Instead of leaving PA I and the children remained. Apposed to hearing how we would remain the likeness of the divine I heard through my ex’s attorney that we were never married so in fact, she did not owe me anything for the years we had spent together. My heart ached remembering the day we stood under the chupah in Brooklyn at Park Slope Jewish Center. That day had been so beautiful, despite the drama which accompanies such events. People celebrated with us that day and weeks, months and years to come. We had been the shul’s couple. We had met there, were the first lesbian couple to stand under the chuppah in the Conservative shul. We had been married. Although not legal in the eyes of the country we stood before our people and made a commitment and signed with witnesses that no matter what we would always treat the other with respect, dignity and caring. For months we waited and lived off of the kindness of friends, my landlord and rabbi’s discretionary fund. At some point my attorneys said they were running out of funds and would not be able to go to court with me. If I wanted to make my ex an offer they could wrap things up and we could move on from there at a later time as I began to have an income. I offered to take child support in the amount as if I was earning $20,000/year. I figured it would close to a part time job. Then my ex filed for full and permanent custody. For the next year I fought to keep custody of the children and keep the schedule we had prior to our separation and court battles the same.

During our discussions through our attorneys the kids and I had to figure out how to pay for insurance, get winter clothes (we had just moved from Sacramento,CA), and have food for the three of us. Not once did their other mom offer to bring groceries to the house. Food stamps were not available because we did not have a court order saying what she paid or did not pay. According to the food stamp office I might have been lying about not getting money. We did not qualify for medical assistance because in order to get it you had to let the one you had expire. Welfare figures if you find a way to pay for it then your not too bad off. After Obama passed the healthcare program we were immediately approved for medicaid.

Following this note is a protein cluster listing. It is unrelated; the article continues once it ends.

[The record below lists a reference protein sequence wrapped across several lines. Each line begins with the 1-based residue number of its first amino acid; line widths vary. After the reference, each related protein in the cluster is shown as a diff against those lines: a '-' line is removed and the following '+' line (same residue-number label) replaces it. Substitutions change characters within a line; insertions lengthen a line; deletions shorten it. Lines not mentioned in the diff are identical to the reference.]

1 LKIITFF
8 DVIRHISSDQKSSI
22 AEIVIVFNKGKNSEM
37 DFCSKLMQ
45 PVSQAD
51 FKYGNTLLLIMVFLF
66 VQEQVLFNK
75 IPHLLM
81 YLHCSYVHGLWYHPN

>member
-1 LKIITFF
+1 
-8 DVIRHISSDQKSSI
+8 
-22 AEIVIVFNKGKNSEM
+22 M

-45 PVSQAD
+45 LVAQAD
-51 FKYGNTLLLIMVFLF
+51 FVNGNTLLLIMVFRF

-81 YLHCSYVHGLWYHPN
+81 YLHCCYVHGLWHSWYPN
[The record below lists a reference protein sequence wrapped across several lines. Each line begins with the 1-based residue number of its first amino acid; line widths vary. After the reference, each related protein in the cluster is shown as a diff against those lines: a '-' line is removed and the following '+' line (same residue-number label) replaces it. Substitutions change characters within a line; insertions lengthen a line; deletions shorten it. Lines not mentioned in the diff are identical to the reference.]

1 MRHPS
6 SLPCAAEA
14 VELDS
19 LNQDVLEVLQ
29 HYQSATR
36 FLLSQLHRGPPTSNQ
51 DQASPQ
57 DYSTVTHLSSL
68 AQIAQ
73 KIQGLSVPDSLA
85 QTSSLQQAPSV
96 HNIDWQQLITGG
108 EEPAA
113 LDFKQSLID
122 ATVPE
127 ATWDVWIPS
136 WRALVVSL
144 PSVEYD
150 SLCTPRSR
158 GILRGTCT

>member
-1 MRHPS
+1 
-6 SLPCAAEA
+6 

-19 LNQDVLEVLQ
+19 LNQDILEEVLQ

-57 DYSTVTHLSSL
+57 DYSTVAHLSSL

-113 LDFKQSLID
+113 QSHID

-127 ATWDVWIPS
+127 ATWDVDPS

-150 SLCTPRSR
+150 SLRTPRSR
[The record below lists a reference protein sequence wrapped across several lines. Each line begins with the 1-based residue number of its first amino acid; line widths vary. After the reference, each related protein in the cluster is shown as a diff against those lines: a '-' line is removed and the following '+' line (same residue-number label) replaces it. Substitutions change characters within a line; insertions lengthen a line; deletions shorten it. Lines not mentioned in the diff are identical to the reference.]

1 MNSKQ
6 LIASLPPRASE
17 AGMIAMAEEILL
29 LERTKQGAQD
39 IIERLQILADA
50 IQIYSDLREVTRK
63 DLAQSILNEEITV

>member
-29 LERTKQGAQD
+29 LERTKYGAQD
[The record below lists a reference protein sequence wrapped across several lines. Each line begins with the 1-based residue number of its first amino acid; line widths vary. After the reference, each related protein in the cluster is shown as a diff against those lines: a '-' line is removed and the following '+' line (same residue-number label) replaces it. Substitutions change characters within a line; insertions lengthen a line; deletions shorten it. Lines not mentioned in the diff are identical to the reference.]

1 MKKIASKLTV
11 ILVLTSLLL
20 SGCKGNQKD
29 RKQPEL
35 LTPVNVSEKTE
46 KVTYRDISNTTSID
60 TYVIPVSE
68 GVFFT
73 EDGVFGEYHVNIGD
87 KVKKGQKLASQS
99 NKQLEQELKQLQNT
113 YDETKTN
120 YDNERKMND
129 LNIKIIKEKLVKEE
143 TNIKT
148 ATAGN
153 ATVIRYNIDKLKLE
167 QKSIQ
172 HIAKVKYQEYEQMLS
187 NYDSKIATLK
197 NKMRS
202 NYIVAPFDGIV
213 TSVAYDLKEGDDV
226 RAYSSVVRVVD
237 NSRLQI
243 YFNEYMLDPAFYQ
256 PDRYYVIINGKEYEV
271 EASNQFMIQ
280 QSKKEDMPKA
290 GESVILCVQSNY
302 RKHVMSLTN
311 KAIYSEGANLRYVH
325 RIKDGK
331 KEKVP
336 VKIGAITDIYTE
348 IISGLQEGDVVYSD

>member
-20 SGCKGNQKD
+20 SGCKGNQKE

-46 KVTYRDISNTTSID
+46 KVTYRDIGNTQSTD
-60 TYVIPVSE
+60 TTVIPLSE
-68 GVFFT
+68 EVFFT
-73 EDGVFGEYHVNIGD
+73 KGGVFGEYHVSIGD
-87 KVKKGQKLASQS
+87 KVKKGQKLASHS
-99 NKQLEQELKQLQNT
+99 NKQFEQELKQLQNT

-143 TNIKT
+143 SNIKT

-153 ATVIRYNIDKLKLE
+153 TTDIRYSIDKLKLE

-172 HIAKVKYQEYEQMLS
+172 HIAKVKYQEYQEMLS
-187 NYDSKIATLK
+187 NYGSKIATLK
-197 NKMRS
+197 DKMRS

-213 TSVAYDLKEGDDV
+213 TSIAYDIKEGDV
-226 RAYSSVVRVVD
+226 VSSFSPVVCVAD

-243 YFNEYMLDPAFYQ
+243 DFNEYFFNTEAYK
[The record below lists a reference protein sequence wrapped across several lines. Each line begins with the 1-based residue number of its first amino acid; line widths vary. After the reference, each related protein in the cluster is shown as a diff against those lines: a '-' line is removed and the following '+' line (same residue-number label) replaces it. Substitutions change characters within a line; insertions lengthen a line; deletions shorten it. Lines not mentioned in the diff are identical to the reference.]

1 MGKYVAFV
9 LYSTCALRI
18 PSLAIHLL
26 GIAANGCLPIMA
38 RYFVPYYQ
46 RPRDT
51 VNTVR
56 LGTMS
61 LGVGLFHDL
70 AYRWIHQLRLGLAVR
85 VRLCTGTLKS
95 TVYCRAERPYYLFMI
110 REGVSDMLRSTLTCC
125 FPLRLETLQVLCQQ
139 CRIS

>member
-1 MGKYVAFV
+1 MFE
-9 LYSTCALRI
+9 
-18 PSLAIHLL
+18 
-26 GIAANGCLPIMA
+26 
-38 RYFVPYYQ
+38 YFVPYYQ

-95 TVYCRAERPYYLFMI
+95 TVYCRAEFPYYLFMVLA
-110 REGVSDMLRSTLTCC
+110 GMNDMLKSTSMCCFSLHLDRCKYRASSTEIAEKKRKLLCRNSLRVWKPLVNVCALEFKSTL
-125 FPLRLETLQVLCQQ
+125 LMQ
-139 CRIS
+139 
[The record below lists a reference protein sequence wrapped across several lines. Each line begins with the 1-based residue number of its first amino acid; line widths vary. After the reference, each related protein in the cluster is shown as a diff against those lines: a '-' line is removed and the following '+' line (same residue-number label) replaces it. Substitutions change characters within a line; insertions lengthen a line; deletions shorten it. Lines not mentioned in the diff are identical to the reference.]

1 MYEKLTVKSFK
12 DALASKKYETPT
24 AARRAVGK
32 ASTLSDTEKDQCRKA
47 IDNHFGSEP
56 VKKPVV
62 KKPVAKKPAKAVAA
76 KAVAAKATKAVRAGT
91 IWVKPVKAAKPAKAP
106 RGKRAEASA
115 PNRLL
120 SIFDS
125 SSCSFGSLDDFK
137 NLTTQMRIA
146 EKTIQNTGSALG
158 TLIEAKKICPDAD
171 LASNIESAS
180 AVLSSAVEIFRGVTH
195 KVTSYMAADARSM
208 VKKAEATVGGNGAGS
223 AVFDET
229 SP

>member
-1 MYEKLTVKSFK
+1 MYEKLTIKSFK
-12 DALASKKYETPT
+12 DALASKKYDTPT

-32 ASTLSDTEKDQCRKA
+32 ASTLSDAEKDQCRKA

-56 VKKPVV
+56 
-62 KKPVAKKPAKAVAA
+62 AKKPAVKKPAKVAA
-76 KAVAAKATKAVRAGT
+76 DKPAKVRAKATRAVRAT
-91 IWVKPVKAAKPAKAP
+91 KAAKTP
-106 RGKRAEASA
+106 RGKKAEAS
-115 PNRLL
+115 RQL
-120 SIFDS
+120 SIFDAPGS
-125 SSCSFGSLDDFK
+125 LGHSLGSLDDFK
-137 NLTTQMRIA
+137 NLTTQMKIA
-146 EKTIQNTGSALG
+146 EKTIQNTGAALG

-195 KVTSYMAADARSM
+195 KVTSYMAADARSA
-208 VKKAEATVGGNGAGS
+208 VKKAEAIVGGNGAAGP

Around Rosh Hashanah of 2013 we signed our agreements for custody and support. Although I should have felt closure I felt insecurity. The kids and I had just spent a nearly a year of struggles that will be felt for more than ten. For ever will it be printed in their memories that we stopped doing things fun, no longer were allowed to get treats from the store on a shopping day. Their snack choices were not as bountiful as any mother, Jewish mother would ever want for their children. They had to continuously give up, their friends in CA, our first home in PA and the everyday life we had started when we had arrived and began to create a place for ourselves. We lost our shul when we had to move out of East Germantown. My ex decided since the school was so inferior it would work in order to get the children out of my primary care which they had been in since birth. The home we rented had a beautiful garden, the kids still remember that home, how we just arrived one day after driving for a long, long time. Now it is part of a bad dream. The amount for child support went up to $1200.00/month. Of course she owed from the time we were involved in court but could pay it off in payments instead of the lump sum. My ex would not pay for half of child care, saying since she only had the kids ⅓ of the time then she should only pay that amount for child care. Finding employment following staying home with children is not the easiest of tasks. Explaining to the children why you have to be gone and why you cannot stay with them, especially during a time of upheaval is heart breaking. One of these years the kids and I will be able to return to those days of happy times. We will return to having friends and community surround us, to being able to buy food out instead of only what can be bought with food stamps. We will know what it is like to be able to visit Brooklyn since we can afford the tolls. We will return to those days.

I do not talk to the kids about how or why things have gotten so difficult. In time as they get older they will look back and wonder what happened, I think they will learn for themselves why things changed in our lives so much. How the law allowed an individual to dictate if we had really been a family in the first place. My hope is that when they look back to our history they know that I fought hard for who we were/are, for the family that we mourned the death of but was not recognized for having. I hope one day they can forgive me for living under the notion that we are all equals and would not cause malace to another. To forgive me for allowing hope to be so blinding.

When people read this I want them to understand that our lives need protecting. Our children need protecting by the same laws that protect others. There was and is no reason an adult or child should have to hear from their ex’s lawyer that since legally they were never married nothing about marriage or family applies to them. We are equal, we have the same pains, we mourn the loss of our relationships just as anyone else. We deserved, and other like us deserve to have a life without fear of loosing housing, food, custody of children or financial support.

Do you think people are legally protected in all marriages?